Conservative MPs have blocked a plan to examine the effect of their cuts to disability benefits.
The House of Lords had previously blocked a Government plan to cut Employment and Support Allowance – and said ministers should first conduct an impact assessment into what the cuts’ effects would be.
But on Wednesday Tory MPs overruled the peers, voting to push ahead with the cuts without looking at what their effect might be.
The cuts package, which takes £30 a week away from new disabled ESA claimants who may be capable of work in future, has now been sent back to the House of Lords for a third time.
Research by the Disability Benefits Consortium suggests the benefit's low level is already failing to meet disabled people's needs.
A survey of 500 people in the affected group found that 28 per cent of people had been unable to afford to eat while in receipt of the the benefit.
38 per cent of respondents said they had been unable to heat their homes and 52 per cent struggled to stay healthy.
Elliot Dunster, group head of policy, research and public affairs at disability charity Scope, said the proposal would make life harder for disabled people.
“MPs have again failed to recognise the harmful impact that reducing Employment and Support Allowance will have on disabled people,” he said.
“We’re deeply disappointed that the Government is pushing ahead with its plans despite widespread opposition and the Lords twice raising concerns by voting to amend this flawed measure.
“Half a million disabled people will be affected by this proposal – losing around £30 a week, at a time when they are already struggling to make ends meet.
“Reducing disabled people’s incomes won’t incentivise them to find a job. It will just make life harder.
Rob Holland, parliamentary manager at the learning disability charity Mencap said there was “mounting evidence” the Government’s approach was wrong.
“The Government are intent, based on little evidence, that taking away £1,500 a year from disabled people will incentivise them to find work,” he said.
7 ways the Tories have ‘helped’ disabled people
7 ways the Tories have ‘helped’ disabled people
1/7 Closing Remploy factories
The Work and Pensions Secretary called time on Britain’s system of Remploy factories, which provided subsidised and sheltered employment to disabled people. People employed at the factories protested against their closure and said they provided gainful work. “Is it a kindness to stick people in some factory where they are not doing any work at all? Just making cups of coffee?” Mr Duncan Smith said at the time, defending the decision. “I promise you this is better.” The Remploy organisation was privatised and sold to American workfare provider Maximus, with the majority of the organisation’s factories closed. The future of the remaining sites is unclear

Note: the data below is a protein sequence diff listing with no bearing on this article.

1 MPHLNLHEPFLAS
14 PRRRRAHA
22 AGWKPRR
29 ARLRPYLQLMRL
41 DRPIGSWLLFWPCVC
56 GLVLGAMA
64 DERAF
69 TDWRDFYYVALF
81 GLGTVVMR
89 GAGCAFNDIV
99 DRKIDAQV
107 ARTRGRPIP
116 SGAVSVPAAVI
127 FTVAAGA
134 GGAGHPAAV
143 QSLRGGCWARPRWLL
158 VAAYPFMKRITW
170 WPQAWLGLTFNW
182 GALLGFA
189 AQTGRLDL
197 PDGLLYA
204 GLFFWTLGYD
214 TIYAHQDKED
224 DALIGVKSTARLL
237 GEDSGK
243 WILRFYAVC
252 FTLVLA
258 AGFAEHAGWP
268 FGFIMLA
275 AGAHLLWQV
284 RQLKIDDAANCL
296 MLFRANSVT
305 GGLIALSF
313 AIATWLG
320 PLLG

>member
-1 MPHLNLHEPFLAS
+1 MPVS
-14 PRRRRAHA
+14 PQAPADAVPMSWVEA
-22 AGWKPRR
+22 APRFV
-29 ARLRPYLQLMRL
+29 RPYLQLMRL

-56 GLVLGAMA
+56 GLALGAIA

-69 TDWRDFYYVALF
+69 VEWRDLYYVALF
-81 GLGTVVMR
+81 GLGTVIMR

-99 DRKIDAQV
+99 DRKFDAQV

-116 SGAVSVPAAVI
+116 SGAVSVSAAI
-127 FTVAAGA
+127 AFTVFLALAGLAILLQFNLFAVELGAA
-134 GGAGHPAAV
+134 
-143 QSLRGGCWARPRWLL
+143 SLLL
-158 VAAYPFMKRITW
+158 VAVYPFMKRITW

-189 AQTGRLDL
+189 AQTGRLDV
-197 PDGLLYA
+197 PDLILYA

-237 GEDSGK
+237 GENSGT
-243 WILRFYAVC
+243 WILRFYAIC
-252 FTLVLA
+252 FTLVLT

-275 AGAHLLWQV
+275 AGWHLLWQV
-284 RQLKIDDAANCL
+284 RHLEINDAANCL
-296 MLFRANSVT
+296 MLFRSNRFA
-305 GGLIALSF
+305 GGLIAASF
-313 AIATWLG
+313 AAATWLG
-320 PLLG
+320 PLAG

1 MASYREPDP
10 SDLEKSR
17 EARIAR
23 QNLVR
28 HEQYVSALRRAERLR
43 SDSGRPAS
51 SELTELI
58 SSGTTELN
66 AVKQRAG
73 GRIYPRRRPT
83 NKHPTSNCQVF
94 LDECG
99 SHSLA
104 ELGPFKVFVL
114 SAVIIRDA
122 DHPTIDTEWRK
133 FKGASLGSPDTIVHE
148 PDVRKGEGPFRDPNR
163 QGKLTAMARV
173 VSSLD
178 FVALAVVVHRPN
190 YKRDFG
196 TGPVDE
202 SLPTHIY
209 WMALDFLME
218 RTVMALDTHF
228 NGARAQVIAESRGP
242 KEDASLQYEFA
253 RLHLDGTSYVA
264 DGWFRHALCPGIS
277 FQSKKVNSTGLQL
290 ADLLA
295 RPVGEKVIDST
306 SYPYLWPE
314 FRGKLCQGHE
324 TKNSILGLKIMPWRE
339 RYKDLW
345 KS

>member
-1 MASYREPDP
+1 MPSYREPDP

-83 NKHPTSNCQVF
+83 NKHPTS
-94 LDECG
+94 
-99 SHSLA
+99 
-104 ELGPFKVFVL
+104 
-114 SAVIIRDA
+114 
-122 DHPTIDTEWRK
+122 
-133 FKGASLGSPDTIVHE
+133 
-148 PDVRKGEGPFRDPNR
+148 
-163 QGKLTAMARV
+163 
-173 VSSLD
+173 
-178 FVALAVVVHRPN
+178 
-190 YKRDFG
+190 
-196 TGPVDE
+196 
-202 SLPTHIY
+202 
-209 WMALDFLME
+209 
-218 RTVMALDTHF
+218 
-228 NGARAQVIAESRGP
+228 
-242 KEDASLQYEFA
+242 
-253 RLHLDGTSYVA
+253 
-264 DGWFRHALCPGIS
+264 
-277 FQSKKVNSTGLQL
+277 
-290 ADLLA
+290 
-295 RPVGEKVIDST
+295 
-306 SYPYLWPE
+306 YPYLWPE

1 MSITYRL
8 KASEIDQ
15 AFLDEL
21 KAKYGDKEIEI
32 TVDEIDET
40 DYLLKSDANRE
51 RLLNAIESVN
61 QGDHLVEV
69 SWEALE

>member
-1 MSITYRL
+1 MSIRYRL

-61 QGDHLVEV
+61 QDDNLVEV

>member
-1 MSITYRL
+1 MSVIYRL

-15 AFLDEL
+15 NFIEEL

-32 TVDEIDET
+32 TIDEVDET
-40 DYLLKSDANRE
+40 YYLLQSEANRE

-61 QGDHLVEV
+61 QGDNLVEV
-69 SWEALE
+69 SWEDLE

2/7 Scrapping the Independent Living Fund
The £320m Independent Living Fund was established in 1988 to give financial support to people with disabilities. It was scrapped on July 1 2015, with 18,000 often severely disabled people losing out by an average of £300 a week. The money was generally used to help pay for carers so people could live in communities rather than institutions. Councils will get a boost in funding to compensate but it will not cover the whole cost of the fund. This new cash also doesn’t have to be spent on the disabled
3/7 Cut payments for the disabled Access To Work scheme
Iain Duncan Smith is bringing forward a policy that will reduce payments to some disabled people from a scheme designed to help them into work. The £108m scheme, which helps 35,540 people, will be capped on a per-used basis, potentially hitting those with the more serious disabilities who currently receive the most help. The single biggest users of the fund are people who have difficulty seeing and hearing. The cut will come in from October 2015. The charity Disability UK says the scheme actually makes the Government money because the people who gain access to work tend pay tax that more than covers its cost. The DWP does not describe the reduction as a “cut” and says it will be able to spread the money more thinly and cover more people
4/7 Cut Employment and Support Allowance
The latest Budget included a £30 a week cut in disability benefits for some new claimants of Employment and Support Allowance (ESA). The Government says it is equalising the rate of disability benefits with Jobseekers Allowance because giving disabled people more help is a “perverse incentive”. The people affected by this cut are those assessed as having a limited capability for work but as being capable of some “work-related activity”. A group of prominent Catholics wrote to Mr Duncan Smith to say there was “no justification” for this cut. Mental health charity Mind, said the cut was “insulting and misguided”